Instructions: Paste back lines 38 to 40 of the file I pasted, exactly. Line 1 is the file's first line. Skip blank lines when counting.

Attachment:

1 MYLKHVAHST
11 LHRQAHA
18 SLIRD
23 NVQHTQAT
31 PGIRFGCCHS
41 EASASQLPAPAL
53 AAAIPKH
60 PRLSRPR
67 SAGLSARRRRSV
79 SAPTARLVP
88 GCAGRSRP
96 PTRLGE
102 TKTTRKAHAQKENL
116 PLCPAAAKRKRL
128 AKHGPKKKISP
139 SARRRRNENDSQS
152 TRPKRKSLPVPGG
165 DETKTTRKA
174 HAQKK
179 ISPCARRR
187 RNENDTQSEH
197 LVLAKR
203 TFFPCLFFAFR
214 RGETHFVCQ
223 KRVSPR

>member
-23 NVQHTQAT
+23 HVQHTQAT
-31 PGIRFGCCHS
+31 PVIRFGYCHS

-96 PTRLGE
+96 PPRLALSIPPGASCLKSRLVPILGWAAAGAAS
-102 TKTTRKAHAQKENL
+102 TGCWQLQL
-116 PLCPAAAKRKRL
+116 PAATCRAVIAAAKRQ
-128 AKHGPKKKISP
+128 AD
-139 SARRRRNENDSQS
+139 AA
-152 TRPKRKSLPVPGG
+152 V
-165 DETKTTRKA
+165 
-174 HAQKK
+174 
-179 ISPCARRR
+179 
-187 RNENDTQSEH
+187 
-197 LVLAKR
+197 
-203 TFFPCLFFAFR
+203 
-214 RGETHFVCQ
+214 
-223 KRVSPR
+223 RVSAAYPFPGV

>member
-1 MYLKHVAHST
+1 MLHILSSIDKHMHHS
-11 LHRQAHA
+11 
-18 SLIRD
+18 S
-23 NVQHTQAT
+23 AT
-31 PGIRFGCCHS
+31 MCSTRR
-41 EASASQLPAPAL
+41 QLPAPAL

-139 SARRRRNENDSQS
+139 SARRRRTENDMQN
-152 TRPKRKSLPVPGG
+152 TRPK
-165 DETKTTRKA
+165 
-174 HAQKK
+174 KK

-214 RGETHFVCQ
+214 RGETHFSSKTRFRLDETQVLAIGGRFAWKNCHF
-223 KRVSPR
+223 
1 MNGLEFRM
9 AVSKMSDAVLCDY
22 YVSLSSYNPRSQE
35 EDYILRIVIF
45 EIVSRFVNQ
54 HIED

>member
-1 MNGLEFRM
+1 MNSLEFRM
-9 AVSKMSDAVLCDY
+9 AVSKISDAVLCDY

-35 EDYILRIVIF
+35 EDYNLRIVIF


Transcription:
+128 AD
-139 SARRRRNENDSQS
+139 AA